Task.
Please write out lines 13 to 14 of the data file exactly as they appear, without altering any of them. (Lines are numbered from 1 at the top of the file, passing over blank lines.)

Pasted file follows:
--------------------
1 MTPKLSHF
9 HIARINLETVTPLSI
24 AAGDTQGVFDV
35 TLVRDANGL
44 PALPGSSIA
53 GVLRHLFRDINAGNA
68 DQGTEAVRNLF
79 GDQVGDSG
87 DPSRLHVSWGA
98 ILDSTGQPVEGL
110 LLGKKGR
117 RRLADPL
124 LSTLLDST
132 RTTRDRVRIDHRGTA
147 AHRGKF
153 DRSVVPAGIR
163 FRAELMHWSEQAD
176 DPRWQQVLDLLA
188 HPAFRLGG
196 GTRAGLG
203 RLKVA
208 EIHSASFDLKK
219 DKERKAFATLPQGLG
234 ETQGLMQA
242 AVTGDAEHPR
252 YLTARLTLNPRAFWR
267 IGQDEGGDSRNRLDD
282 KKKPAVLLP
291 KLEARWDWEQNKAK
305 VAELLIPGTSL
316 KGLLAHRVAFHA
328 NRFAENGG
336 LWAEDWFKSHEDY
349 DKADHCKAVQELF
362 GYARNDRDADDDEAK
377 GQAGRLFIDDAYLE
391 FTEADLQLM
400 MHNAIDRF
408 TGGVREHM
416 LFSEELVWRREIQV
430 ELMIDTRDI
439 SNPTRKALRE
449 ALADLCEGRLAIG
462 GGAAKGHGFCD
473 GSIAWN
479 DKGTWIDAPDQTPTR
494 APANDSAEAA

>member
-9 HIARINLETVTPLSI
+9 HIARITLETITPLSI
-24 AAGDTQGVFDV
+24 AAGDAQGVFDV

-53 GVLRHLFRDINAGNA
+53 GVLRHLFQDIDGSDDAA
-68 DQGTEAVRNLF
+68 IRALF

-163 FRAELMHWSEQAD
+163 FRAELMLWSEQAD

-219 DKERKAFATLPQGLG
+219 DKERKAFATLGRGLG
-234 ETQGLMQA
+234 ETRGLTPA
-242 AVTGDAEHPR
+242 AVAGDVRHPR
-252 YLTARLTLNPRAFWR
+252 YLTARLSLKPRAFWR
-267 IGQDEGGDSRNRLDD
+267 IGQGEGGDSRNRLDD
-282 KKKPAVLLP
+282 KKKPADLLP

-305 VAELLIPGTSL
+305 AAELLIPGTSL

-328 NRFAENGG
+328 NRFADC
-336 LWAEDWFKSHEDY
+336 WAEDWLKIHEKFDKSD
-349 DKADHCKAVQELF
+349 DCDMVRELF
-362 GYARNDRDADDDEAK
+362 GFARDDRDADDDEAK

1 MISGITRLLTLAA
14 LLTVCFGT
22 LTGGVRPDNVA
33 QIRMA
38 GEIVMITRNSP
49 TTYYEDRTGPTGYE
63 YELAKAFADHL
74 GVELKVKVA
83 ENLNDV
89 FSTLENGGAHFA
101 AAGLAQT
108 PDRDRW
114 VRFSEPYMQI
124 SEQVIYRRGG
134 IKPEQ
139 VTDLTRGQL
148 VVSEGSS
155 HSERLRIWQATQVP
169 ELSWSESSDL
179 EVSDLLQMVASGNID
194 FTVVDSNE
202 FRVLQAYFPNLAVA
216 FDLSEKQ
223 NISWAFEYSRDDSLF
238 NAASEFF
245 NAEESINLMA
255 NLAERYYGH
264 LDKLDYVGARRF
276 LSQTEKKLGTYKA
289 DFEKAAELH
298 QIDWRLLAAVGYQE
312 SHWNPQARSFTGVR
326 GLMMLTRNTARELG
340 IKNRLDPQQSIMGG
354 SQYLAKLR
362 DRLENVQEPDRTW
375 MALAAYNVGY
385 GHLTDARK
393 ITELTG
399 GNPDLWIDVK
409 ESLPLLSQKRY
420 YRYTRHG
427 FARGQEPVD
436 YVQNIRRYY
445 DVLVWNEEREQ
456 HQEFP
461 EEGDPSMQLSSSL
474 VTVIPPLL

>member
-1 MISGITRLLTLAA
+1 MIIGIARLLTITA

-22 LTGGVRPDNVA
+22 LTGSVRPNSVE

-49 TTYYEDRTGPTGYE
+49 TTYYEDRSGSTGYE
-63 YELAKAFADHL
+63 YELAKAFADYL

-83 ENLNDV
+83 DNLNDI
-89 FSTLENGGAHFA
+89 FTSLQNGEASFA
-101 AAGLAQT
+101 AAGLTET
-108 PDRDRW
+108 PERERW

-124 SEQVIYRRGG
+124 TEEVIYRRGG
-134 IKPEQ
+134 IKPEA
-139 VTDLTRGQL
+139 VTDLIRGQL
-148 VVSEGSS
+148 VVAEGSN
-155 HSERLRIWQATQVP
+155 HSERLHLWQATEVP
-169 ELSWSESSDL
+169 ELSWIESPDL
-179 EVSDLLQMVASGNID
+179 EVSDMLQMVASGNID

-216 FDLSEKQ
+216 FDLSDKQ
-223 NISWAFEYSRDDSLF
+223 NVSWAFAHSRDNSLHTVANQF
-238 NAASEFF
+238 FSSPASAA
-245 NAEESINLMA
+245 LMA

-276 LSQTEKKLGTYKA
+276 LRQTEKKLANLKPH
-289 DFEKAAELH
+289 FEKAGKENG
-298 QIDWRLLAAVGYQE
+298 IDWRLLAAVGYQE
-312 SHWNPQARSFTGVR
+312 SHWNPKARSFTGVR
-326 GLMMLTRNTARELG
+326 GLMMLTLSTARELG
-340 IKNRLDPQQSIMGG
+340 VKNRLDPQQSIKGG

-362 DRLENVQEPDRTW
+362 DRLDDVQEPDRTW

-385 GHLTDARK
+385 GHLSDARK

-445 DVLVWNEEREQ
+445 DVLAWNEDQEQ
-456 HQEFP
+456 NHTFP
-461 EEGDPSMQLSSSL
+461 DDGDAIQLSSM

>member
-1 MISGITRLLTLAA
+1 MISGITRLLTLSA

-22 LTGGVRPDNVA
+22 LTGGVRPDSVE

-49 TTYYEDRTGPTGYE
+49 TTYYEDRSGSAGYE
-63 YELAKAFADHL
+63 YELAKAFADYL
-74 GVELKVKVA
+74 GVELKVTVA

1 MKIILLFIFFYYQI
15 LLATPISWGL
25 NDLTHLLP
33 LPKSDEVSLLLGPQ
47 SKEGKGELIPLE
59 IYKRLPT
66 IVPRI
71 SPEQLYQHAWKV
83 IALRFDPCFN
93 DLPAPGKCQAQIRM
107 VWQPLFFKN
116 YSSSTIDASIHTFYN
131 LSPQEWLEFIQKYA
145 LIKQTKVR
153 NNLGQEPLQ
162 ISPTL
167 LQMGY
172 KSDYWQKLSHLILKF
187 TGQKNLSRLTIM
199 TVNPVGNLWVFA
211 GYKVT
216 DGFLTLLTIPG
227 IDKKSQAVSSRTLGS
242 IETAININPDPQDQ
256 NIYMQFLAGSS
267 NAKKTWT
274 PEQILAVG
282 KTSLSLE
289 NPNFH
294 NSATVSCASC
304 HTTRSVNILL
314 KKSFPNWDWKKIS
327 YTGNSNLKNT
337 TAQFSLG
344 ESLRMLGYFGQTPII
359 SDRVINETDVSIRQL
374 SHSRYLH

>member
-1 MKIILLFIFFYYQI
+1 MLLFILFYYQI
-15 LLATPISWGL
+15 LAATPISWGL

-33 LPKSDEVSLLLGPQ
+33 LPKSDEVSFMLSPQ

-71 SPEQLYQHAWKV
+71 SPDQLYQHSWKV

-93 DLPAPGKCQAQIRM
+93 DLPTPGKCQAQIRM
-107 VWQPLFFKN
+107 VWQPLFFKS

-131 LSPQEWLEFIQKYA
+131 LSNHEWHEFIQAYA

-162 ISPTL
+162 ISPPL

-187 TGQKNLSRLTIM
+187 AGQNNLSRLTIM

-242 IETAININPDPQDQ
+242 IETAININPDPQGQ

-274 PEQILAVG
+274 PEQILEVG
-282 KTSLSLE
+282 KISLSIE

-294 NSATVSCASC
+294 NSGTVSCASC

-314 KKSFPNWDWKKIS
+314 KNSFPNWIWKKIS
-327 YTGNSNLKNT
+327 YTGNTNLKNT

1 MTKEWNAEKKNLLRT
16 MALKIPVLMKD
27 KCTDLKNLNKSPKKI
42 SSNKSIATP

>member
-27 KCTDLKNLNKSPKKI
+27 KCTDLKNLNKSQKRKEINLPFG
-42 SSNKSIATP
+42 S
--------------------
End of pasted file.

124 LSTLLDST
132 RTTRDRVRIDHRGTA